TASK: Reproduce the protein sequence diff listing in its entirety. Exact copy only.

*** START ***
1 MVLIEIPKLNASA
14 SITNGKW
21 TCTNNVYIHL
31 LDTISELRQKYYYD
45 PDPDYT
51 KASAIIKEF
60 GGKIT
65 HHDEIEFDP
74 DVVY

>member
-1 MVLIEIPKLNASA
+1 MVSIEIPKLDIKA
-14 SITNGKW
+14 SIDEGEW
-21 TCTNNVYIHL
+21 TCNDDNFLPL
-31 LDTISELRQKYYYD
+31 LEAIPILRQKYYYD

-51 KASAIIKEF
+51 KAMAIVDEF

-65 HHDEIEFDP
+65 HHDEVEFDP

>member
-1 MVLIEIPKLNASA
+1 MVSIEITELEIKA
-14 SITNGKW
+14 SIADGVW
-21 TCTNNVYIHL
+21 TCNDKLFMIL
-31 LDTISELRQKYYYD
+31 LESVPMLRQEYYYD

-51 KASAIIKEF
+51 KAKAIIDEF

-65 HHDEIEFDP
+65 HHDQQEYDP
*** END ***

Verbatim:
1 MVLIEIPKLNASA
14 SITNGKW
21 TCTNNVYIHL
31 LDTISELRQKYYYD
45 PDPDYT
51 KASAIIKEF
60 GGKIT
65 HHDEIEFDP
74 DVVY

>member
-1 MVLIEIPKLNASA
+1 MVSIEIPKLDIKA
-14 SITNGKW
+14 SIDEGEW
-21 TCTNNVYIHL
+21 TCNDDNFLPL
-31 LDTISELRQKYYYD
+31 LEAIPILRQKYYYD

-51 KASAIIKEF
+51 KAMAIVDEF

-65 HHDEIEFDP
+65 HHDEVEFDP

>member
-1 MVLIEIPKLNASA
+1 MVSIEITELEIKA
-14 SITNGKW
+14 SIADGVW
-21 TCTNNVYIHL
+21 TCNDKLFMIL
-31 LDTISELRQKYYYD
+31 LESVPMLRQEYYYD

-51 KASAIIKEF
+51 KAKAIIDEF

-65 HHDEIEFDP
+65 HHDQQEYDP